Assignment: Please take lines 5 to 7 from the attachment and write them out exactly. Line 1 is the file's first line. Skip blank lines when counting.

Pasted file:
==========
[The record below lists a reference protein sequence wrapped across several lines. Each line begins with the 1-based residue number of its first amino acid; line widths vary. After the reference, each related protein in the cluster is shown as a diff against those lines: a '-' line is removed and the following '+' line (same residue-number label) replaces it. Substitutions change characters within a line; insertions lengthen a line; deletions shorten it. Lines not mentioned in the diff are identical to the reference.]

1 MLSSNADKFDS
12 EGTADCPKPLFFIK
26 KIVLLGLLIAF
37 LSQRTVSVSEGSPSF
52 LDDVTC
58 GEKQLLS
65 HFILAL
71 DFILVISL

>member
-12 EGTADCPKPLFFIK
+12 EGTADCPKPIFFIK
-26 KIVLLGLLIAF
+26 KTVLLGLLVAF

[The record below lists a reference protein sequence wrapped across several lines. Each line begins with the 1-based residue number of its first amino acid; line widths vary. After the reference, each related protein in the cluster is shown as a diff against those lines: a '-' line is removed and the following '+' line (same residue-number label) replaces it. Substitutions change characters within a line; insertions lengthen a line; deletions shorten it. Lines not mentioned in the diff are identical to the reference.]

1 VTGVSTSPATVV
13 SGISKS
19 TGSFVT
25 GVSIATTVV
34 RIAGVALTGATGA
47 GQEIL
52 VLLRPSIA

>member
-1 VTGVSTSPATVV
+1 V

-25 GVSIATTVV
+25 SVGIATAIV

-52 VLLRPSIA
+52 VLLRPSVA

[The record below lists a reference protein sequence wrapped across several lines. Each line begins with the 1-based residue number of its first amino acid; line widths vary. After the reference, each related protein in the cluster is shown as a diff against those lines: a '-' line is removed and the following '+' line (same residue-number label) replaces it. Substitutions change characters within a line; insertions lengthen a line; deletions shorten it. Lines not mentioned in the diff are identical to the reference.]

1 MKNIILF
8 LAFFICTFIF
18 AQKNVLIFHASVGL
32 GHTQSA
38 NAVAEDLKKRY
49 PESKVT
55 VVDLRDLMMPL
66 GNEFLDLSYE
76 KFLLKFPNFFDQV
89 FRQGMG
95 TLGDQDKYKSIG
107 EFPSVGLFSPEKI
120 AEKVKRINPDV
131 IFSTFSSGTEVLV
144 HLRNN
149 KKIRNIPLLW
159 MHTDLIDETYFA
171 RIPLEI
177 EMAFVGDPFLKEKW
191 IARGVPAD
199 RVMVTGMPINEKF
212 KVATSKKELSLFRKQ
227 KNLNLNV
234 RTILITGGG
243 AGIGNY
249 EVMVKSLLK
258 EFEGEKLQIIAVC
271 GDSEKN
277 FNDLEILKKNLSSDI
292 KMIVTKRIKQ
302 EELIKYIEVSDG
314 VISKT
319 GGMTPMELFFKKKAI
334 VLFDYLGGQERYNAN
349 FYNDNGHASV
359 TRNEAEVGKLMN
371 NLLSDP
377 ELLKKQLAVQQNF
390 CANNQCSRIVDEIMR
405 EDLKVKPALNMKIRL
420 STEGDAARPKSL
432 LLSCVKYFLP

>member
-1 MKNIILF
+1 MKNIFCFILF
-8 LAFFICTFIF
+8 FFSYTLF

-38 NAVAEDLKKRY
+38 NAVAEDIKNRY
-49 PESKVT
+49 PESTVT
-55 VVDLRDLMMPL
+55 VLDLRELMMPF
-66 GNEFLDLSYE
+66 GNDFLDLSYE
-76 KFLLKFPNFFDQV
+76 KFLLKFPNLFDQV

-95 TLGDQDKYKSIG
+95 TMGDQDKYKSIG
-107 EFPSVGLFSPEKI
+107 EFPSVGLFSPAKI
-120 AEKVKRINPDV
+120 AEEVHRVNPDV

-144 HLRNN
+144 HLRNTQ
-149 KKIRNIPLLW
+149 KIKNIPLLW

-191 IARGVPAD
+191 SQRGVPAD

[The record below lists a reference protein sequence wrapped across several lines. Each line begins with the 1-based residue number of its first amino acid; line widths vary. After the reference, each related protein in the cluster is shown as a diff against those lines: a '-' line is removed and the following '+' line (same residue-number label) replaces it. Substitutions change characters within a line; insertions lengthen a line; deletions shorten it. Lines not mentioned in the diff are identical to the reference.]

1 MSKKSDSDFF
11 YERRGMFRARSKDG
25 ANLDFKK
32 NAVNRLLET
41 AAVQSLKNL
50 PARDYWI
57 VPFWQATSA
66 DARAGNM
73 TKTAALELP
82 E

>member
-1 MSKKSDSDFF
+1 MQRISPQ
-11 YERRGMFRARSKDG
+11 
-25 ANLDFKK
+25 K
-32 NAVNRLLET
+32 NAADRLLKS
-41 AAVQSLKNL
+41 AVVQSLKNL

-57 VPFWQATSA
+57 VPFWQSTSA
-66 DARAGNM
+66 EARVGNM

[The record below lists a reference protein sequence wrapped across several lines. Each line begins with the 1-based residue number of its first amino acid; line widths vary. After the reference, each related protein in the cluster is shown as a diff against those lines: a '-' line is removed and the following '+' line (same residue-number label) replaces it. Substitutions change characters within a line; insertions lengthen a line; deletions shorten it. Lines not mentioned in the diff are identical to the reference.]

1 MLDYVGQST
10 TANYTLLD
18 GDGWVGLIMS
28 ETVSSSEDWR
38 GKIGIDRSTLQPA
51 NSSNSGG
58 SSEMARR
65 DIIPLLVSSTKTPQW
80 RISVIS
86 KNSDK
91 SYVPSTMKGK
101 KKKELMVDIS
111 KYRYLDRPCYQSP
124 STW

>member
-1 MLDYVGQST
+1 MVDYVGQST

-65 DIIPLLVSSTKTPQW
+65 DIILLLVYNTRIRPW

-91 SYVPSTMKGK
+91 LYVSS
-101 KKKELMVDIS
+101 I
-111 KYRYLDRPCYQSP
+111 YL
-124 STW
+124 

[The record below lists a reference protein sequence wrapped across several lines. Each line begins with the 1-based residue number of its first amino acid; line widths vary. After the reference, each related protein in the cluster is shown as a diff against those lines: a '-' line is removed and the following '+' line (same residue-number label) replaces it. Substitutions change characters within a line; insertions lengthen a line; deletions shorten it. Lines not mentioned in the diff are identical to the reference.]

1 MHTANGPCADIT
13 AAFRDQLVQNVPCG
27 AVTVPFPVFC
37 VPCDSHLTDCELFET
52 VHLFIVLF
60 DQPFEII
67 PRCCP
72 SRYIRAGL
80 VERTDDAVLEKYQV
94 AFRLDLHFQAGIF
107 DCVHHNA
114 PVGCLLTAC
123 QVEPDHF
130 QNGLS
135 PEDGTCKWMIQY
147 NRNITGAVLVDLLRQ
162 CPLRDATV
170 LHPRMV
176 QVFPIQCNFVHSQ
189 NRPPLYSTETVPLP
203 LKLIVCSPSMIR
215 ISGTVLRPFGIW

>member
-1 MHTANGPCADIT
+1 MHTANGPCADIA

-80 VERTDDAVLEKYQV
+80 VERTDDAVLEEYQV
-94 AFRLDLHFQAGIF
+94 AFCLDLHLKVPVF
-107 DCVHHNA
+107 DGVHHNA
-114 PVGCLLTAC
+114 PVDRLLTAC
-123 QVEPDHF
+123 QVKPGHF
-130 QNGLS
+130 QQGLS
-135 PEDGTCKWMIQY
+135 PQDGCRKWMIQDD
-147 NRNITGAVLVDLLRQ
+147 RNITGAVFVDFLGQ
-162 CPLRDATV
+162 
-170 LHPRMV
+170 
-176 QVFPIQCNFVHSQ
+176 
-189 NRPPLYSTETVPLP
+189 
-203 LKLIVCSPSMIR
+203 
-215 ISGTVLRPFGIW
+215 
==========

37 LSQRTVSVSEGSPSF
52 LDDVTC
58 GEKQLLS